8 Mar 2014

All posts from 8 Mar 2014

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SXSW 2014 Wrap-up: Day 2

Kristina Halvorson in front of SXSW banner

Kristina Halvorson’s session at SXSW was titled “Go Home Marketing, You Are Drunk!” (Photo: Hanns-Peter Nagel)

Mind-blowing Thought of the Day:

Remember the “Oreo” moment at last year’s Superbowl? When the lights went out in New Orleans, a team of creatives came up with a starkly lit picture of an Oreo and the tagline “Power out? No problem. You can still dunk in the dark.” It got 15000 retweets, 20000 Facebook likes and the undying adulation of the press and marketing world. The little tweet that could won several prizes and heralded a new age of “real-time advertising”.

According to Kristina Halvorson, CEO of Braintraffic, and one of the most vocal proponents of content strategy, the tweet and especially the reaction to it did not signal a new era of marketing but showed what’s wrong with it. Only 0.008% of Twitter users saw the tweet but suddenly every big brand needed a “reaction team”. Similarly, when Coca-Cola decided to ditch their classic brand website and go with storytelling and content marketing other brands followed and soon it become hard for customers to find simple product information among all the “5 Mixed Drinks You Need to Try” stories.

So here is Halvorson’s message: Don’t listen to other marketers, listen to your customers and give them what they need. Don’t chase the shiny new thing, don’t just create more and more content. Instead, slow  down and fix what’s broken and come up with a strategy you can actually sustain. Seems simple, but so hard to do.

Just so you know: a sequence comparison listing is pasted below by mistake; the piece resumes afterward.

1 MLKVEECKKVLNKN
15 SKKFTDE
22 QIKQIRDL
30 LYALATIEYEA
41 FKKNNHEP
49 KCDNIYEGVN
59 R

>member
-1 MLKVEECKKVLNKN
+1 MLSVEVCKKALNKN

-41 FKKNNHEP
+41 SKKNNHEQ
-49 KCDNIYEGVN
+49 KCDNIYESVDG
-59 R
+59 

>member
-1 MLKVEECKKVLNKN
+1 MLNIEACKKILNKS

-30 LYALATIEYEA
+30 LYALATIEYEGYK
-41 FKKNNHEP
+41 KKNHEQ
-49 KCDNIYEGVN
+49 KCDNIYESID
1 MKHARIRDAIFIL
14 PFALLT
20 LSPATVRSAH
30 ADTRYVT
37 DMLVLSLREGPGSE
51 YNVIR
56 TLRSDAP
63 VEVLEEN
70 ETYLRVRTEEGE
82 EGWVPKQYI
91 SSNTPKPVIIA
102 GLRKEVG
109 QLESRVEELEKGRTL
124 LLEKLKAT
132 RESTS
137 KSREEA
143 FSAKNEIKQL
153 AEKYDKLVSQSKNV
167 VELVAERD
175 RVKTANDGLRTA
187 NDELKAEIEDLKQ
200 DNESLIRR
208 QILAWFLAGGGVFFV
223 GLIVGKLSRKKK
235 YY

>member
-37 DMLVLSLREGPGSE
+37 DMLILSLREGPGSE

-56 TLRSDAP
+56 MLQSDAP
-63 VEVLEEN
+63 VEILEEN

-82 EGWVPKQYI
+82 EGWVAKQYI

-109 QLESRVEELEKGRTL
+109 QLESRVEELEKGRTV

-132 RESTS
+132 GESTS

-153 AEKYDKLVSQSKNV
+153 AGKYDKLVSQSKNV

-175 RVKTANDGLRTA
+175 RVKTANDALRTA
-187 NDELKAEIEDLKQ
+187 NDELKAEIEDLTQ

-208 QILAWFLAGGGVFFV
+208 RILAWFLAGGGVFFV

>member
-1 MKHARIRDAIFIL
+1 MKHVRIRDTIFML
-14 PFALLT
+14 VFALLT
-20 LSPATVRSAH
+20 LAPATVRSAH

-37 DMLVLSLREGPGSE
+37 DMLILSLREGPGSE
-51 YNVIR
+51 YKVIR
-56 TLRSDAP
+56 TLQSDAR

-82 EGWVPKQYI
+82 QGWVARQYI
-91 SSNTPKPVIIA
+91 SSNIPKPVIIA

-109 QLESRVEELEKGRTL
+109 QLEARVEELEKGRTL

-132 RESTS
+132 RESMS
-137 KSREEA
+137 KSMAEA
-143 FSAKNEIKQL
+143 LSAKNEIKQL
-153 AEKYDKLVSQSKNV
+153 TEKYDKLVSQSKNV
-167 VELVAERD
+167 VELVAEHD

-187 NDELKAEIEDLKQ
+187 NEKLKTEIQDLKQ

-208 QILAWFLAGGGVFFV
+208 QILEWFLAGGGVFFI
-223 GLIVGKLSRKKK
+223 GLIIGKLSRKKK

Biggest Disappointment:

The party I Fucking Love Science Channel featuring Bill Nye, Eugene Merman, Kari and Tory from Mythbusters, and host Craig Ferguson might have been fun after all, but Mother Nature did not look kindly on it. Rain had already soaked the non-VIPs who had waited in labyrinthine lines for hours (yours truly right in their midst) when a particularly strong downpour turned the outdoor venue into mud pit teeming with poncho-clad (no umbrellas allowed) techies. Probably not the best party choice.

Quote(s) of the Day

A tie. Number one was a public announcement at the SXSW gaming convention: “We are looking for another lost child. Don’t give him Legos.” Number two comes from the always entertaining Kristina Halvorson (@halvorson): “If I want to check in for a flight at the United airlines website, I want to poke out my eye with a hot fork.”

Pedicab driver in rain

Pedicab in Austin rain. (Photograph: Carolyn Higgins)

Image of the Day

Yes, it was raining in Austin today. And yes, Austin needs it because of the drought, blah, blah, blah. We are from Seattle, we definitely don’t need it.

On a side note: Uber which is currently enlisting all the assembled SXSW techies to lobby the Austin City Council via social media to scrap fare limits actually has a Pedicab service here. So if you want, you can use your Uber app to call somebody to pedal you around.

Woman in transparent poncho with iPad

(Photo: Hanns-Peter Nagel)

Outfit of the Day:

Here in Seattle we face rain with ultra-functional rain gear, but in Austin you have to be more creative. This lovely woman on the left is sporting a transparent poncho that also works really well with an iPad.

Most Eye-catching Logo Choice

Julian Assange’s appearance via Skype was not only notable for his strong opinions on privacy and the strangely familiar Skype problems but also for the constantly dripping Wikileaks hourglass logo in the background. Vaguely reminiscent of Salvador Dali’s melting clocks, it gave the already strange living situation of Assange an even more surreal touch.

Hidden Gem of the Day:

Learning about social entrepreneurism through the brand new goods redistribution start-up, Connect 2 Good.

Something We Will All Do in 10 Years:

Sleep. I will start now.

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SXSW 2014 Wrap-up: Day 2
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They’re All Connected: Journalism, Science, Movies, and Giving. And Family Guy is in There Somewhere.

Kevin Bacon talks with Brian Turtle Photo by Carolyn Higgins